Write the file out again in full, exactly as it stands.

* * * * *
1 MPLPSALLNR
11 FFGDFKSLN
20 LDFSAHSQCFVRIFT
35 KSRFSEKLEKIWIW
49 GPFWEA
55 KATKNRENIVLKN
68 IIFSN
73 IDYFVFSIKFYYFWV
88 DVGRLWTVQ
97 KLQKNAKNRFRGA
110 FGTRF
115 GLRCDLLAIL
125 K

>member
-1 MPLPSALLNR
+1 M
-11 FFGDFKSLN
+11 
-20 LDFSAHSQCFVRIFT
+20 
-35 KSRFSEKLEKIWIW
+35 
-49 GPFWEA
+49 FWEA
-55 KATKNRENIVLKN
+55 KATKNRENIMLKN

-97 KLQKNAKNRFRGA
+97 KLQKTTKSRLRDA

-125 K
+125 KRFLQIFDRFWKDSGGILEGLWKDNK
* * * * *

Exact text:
1 MPLPSALLNR
11 FFGDFKSLN
20 LDFSAHSQCFVRIFT
35 KSRFSEKLEKIWIW
49 GPFWEA
55 KATKNRENIVLKN
68 IIFSN
73 IDYFVFSIKFYYFWV
88 DVGRLWTVQ
97 KLQKNAKNRFRGA
110 FGTRF
115 GLRCDLLAIL
125 K

>member
-1 MPLPSALLNR
+1 M
-11 FFGDFKSLN
+11 
-20 LDFSAHSQCFVRIFT
+20 
-35 KSRFSEKLEKIWIW
+35 
-49 GPFWEA
+49 FWEA
-55 KATKNRENIVLKN
+55 KATKNRENIMLKN

-97 KLQKNAKNRFRGA
+97 KLQKTTKSRLRDA

-125 K
+125 KRFLQIFDRFWKDSGGILEGLWKDNK